This retort consists of a cylinder, A, made of silica or other non-conducting material, suitably embedded in a body, B, of powdered charcoal, mineral wool, or of some other material which is not a good conductor of heat. The rear end of the retort-cylinder is closed by means of a carbon plate, C, which plate forms the positive electrode, and with this plate the positive wire of the electric circuit is connected. The outer end of the retort is closed by means of an inverted graphite crucible, D, to which the negative wire of the electric circuit is attached. The graphite crucible serves as a plug for closing the end of the retort. It also forms a condensing chamber for the zinc fumes, and it also constitutes the negative electrode. The term "electrode" is used in this case as designating the terminals of the circuit proper, or that portion of it which acts simply as an electrical conductor, and not with the intention of indicating the ends of a line between which there is no circuit connection. The circuit between the "electrodes," so called, is continuous, being established by means of and through the body of broken carbon contained in the retort, A. There is no deposit made on either plate of the decomposed constituents of the material reduced.

The mouth of the crucible is closed with a luting of clay, or otherwise, and the opening, d, made in the upper side of the crucible, near its extremity, comes entirely within the retort, and forms a passage for the zinc fumes from the retort chamber into the condensing chamber. The pipe, E, serves as a vent for the condensing chamber. The zinc ore is mixed with pulverized or granular carbon, and the retort charged nearly full through the front end with the mixture, the plug, D, being removed for this purpose.

A small space is left at the top, as shown. After the plug has been inserted and the joint properly luted, the electric circuit is closed and the current allowed to pass through the retort, traversing its entire length through the body of mixed ore and carbon. The carbon constituents of the mass become incandescent, generating a very high degree of heat, and being in direct contact with the ore, the latter is rapidly and effectually reduced and distilled. The heat evolved reduces the ore and distills the zinc, and the zinc fumes are condensed in the condensing chamber, precisely as in the present method of zinc making, with this important exception that, aside from the reaction produced by heating carbon in the presence of zinc oxide, the electric current, in passing through the zinc oxide, has a decomposing and disintegrating action upon it, not unlike the effect produced by an electric current in a solution. This action accelerates the reduction, and promotes economy in the process.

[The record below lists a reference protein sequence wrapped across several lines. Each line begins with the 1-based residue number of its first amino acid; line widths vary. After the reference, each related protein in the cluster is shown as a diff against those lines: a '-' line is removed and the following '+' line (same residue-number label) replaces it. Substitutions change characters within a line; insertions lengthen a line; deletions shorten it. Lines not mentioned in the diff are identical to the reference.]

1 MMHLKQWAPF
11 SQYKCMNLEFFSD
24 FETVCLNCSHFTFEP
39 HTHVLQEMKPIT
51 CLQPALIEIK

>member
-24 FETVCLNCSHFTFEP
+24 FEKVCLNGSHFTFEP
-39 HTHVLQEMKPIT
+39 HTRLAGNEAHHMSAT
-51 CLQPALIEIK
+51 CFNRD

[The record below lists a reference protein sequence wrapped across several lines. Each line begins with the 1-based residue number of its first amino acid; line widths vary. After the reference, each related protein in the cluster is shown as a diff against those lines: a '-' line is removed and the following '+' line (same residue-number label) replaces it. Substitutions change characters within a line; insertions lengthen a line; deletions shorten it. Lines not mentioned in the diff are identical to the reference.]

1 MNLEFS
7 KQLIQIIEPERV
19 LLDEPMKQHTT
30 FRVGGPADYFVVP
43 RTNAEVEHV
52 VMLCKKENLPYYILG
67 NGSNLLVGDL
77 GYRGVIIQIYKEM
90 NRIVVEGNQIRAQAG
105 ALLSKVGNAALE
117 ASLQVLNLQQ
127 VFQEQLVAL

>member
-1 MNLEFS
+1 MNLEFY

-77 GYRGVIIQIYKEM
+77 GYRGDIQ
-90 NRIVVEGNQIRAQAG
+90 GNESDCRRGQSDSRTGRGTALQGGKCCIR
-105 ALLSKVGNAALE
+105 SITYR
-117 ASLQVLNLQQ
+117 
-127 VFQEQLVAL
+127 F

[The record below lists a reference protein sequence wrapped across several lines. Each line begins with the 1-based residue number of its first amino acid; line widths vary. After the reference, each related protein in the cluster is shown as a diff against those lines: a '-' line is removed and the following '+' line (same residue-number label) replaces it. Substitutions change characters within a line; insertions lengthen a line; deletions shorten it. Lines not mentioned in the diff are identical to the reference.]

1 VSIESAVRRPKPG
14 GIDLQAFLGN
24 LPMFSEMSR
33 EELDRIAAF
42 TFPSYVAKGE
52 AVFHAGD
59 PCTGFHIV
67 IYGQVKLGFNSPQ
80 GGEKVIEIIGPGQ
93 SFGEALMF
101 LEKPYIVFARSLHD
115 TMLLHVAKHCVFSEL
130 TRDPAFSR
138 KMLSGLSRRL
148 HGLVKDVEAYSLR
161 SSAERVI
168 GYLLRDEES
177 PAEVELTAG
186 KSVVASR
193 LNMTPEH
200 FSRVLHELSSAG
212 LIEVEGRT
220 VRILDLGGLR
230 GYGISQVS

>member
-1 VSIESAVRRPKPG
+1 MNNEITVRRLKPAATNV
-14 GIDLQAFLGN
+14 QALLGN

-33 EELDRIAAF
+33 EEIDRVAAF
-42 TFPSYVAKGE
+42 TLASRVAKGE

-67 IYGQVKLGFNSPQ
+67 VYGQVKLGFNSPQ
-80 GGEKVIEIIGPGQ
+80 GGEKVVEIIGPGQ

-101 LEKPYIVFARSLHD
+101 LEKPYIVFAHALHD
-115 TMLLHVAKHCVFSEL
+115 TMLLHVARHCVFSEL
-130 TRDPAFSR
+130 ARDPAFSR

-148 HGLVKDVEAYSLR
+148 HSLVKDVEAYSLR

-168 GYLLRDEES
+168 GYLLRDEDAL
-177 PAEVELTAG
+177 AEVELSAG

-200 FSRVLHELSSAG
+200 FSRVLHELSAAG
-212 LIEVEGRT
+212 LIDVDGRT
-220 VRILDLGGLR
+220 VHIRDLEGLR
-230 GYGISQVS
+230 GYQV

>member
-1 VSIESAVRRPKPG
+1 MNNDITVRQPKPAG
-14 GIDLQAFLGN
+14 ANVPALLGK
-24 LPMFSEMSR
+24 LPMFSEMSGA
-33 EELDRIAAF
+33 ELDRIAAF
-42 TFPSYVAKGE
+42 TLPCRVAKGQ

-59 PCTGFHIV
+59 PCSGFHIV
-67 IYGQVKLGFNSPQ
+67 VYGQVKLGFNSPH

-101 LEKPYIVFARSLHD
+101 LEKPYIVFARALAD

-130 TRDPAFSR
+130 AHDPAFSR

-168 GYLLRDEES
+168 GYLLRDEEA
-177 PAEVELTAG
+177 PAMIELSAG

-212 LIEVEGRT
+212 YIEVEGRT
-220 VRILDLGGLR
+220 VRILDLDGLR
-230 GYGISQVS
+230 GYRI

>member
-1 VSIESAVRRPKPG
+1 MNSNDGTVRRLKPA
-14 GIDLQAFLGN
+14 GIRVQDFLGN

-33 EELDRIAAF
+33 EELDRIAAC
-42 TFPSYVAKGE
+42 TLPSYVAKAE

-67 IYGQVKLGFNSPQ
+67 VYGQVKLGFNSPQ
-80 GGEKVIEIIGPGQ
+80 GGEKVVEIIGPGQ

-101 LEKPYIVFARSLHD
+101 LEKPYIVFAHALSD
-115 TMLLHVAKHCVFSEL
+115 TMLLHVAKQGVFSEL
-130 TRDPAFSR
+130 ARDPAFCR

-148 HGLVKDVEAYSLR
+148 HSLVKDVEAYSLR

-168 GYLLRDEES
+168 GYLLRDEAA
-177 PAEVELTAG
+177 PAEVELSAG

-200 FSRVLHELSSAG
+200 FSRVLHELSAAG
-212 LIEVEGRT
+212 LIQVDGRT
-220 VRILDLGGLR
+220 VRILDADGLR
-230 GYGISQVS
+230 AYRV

Another form of furnace is illustrated by Fig. III., which is a perspective view of a furnace adapted for the reduction of ores and salts of non-volatile metals and similar chemical compounds. Figs. IV. and V. are longitudinal and transverse sections, respectively, through the same, illustrating the manner of packing and charging the furnace.

The walls and floorsL L', of the furnace are made of fire bricks, and do not necessarily have to be very thick or strong, the heat to which they are subjected not being excessive. The carbon plates are smaller than the cross section of the box, as shown, and the spaces between them and the end walls are packed with fine charcoal.

The furnace is covered with a removable slab of fireclay, N, which is provided with one or more vents, n, for the escaping gases.